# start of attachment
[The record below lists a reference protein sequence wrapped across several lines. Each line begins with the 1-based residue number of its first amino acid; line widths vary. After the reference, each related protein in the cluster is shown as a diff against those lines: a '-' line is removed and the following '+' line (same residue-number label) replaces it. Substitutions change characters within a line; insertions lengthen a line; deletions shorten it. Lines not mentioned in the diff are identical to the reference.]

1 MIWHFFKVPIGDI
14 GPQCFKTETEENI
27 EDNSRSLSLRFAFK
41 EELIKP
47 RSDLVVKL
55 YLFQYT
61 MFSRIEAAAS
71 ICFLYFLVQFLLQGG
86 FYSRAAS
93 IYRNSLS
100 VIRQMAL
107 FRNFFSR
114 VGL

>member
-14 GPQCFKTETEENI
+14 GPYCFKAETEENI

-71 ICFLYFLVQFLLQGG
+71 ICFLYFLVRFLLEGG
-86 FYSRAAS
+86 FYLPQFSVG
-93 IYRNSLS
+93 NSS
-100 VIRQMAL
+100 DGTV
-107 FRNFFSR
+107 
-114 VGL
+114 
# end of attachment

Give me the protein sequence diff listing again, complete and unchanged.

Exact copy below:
[The record below lists a reference protein sequence wrapped across several lines. Each line begins with the 1-based residue number of its first amino acid; line widths vary. After the reference, each related protein in the cluster is shown as a diff against those lines: a '-' line is removed and the following '+' line (same residue-number label) replaces it. Substitutions change characters within a line; insertions lengthen a line; deletions shorten it. Lines not mentioned in the diff are identical to the reference.]

1 MIWHFFKVPIGDI
14 GPQCFKTETEENI
27 EDNSRSLSLRFAFK
41 EELIKP
47 RSDLVVKL
55 YLFQYT
61 MFSRIEAAAS
71 ICFLYFLVQFLLQGG
86 FYSRAAS
93 IYRNSLS
100 VIRQMAL
107 FRNFFSR
114 VGL

>member
-14 GPQCFKTETEENI
+14 GPYCFKAETEENI

-71 ICFLYFLVQFLLQGG
+71 ICFLYFLVRFLLEGG
-86 FYSRAAS
+86 FYLPQFSVG
-93 IYRNSLS
+93 NSS
-100 VIRQMAL
+100 DGTV
-107 FRNFFSR
+107 
-114 VGL
+114 